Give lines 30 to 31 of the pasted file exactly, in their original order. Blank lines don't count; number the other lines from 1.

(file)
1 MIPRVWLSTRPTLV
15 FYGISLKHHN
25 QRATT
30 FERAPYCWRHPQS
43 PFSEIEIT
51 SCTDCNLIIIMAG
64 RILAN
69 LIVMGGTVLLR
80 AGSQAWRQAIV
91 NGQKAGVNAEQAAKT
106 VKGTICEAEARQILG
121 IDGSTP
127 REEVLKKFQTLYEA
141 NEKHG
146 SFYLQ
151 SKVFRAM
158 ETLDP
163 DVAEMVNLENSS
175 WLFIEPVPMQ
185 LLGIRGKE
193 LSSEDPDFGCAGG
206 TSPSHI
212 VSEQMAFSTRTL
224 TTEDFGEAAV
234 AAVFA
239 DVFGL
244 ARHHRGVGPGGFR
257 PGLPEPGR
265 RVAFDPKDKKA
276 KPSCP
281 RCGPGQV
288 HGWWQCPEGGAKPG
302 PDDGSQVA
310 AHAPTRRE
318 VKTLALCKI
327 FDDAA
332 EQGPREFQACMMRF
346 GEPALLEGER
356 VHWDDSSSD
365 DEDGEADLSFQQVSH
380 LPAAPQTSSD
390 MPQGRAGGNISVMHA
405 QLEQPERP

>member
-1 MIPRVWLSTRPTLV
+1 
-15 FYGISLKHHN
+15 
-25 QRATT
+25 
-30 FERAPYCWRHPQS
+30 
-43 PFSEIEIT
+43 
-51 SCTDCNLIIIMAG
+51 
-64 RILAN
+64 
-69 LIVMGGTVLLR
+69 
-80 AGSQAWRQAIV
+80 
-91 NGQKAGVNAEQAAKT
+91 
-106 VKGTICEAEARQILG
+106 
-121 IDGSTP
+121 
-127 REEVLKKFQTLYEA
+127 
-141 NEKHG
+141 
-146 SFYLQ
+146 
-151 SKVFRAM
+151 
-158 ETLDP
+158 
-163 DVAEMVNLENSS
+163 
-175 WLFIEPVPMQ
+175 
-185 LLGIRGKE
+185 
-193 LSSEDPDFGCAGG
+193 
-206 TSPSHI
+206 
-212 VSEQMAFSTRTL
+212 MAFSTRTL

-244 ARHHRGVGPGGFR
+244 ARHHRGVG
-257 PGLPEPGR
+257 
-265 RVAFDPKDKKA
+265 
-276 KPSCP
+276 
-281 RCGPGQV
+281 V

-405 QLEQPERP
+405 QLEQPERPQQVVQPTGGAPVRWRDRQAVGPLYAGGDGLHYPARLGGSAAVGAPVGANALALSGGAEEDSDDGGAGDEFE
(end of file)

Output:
276 KPSCP
281 RCGPGQV